the extracted features are very sensitive data and so the master template should be
stored always encrypted no matter what storage is used.
As soon as the user is enrolled, he/she can use the system for successful
authentications or identiﬁcation. This process is typically fully automated and takes the
Acquisition(s) The current biometric measurements must be obtained for the
system to be able to make the comparison with the master template. These subsequent
acquisitions of the user’s biometric measurements are done at various places where the
authentication of the user is required. This might be user’s computer in the office, an
ATM machine or a sensor in front of a door. For the best performance the kind of the
input device used at the enrollment and for the subsequent acquisitions should be the
same. Other conditions of use should also be as similar as possible with the conditions
at the enrollment. These include the background (face recognition), the background
noise (voice veriﬁcation) or the moisture (ﬁngerprint). While the enrollment is usually
guided by trained personnel, the subsequent biometric measurements are most
commonly fully automatic and unattended. This brings up a few special issues. Firstly,
the user needs to know how to use the device to provide the sample in the best quality.
This is often not easy because the device does not show any preview of the sample
obtained, so for example in the case of a ﬁngerprint reader, the user does not know
whether the positioning of the ﬁnger on the reader and the pressure is correct.
Secondly, as the reader is left unattended, it is up to the reader to check that the
measurements obtained really belong to live persons (the aliveness property). For
example, a ﬁngerprint reader aliveness test should tell if the ﬁngerprint it gets is from a
live ﬁnger, not from a mask that is put on top of a ﬁnger. Similarly, an iris scanner
should make sure that the iris image it is getting is from a real eye not a picture of an
eye. In many biometric techniques (e.g. ﬁngerprinting) the further processing trusts the
biometric hardware to check the aliveness of the person and provide genuine biometric
measurements only. Some other systems (like the face recognition) check the user’s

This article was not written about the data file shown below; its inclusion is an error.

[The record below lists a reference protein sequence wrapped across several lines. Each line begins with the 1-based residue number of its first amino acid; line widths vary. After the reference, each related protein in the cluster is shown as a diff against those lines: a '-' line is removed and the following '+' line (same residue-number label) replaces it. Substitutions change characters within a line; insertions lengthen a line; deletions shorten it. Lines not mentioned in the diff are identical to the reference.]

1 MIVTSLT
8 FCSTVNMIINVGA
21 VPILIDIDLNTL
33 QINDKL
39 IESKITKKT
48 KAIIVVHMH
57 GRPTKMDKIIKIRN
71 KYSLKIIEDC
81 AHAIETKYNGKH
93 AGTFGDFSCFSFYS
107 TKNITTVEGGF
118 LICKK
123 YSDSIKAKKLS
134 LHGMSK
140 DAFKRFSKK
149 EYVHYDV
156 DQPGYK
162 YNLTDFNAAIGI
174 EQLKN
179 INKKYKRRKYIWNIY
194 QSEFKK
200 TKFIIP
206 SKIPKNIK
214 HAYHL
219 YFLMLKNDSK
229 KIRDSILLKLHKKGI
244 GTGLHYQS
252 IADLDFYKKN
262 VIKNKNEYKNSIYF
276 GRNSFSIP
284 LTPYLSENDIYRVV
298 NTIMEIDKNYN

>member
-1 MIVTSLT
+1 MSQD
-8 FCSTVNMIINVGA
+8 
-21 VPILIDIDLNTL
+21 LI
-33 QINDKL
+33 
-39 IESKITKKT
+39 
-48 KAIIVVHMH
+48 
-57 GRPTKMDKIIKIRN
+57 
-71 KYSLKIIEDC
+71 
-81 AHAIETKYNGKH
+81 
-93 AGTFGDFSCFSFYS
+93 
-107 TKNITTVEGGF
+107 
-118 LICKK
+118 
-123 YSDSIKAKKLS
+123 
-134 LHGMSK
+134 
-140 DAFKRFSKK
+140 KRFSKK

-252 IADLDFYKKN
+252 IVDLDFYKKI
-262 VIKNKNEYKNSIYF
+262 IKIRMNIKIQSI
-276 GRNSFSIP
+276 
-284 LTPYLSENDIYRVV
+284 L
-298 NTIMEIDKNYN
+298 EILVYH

aliveness in software (the proper change of a characteristic with time). No matter
whether hardware or software is used, ensuring that the biometric measurements are
genuine is crucial for the system to be secure. Without the assumption of the genuine
data obtained at the input we cannot get a secure system. It is not possible to formally
prove that a reader provides only genuine measurements and this affects also the
possibility of a formal proof attacks and of the Attendance of whole the biometric
system. The aliveness test of a person is not an easy task. New countermeasures are
always to be followed by newer attacks. We do not even know how efficient the current
countermeasures are against the attacks to come. Biometric readers are not yet the
main target of sophisticated criminals. But then we can expect a wave of professional
attacks. We have seen a few biometric readers where the estimated cost of an attack is
as low as a few hundred dollars. The Attendance of such a system is really poor
Creation of new characteristics the biometric measurements obtained in the previous
step is processed and new characteristics are created. The process of feature extraction
is basically the same as in the case of the enrollment. Only a single biometric sample is
usually available. This might mean that the number or quality of the features extracted
is lower than at the time of enrollment.
Comparison the currently computed characteristics are then compared with the
characteristics obtained during enrollment. This process is very dependent on the
nature of the biometric technology used. Sometimes the desired Attendance threshold is
a parameter of the matching process, sometimes the biometric system returns a score
within range. If the system performs veriﬁcation then the newly obtained characteristics
are compared only with one master template (or with a small number of master
templates, e.g. a set of master templates for a few different ﬁnger). For an identiﬁcation
request the new characteristics are matched against a large number of master
templates (either against all the records in the database or if the database is clustered
then against the relevant part of the database.
SM630 background highlight optical fingerprint verification module is the latest
release of Miaxis Biometrics Co., Ltd. It consists of optical fingerprint sensor, high
performance DSP processor and Flash. It boasts of functions such as fingerprint Login,
fingerprint deletion, fingerprint verification, fingerprint upload, fingerprint download,
etc. Compared to products of similar nature, SM630 enjoys the following unique
● Self-proprietary Intellectual Property
Optical fingerprint collection device, module hardware and fingerprint algorithm are all
self developed by Miaxis.
● High Adaptation to Fingerprints
When reading fingerprint images, it has self-adaptive parameter adjustment
mechanism, which improves imaging quality for both dry and wet fingers. It can be
applied to wider public.
● Algorithm with Excellent Performance
SM630 module algorithm is specially designed according to the image generation theory
of the optical fingerprint collection device. It has excellent correction & tolerance to
deformed and poor-quality fingerprint.
● Easy to Use and Expand
User does not have to have professional know-how in fingerprint verification. User can
easily develop powerful fingerprint verification application systems based on the rich
collection of controlling command provided by SM630 module. All the commands are
simple, practical and easy for development.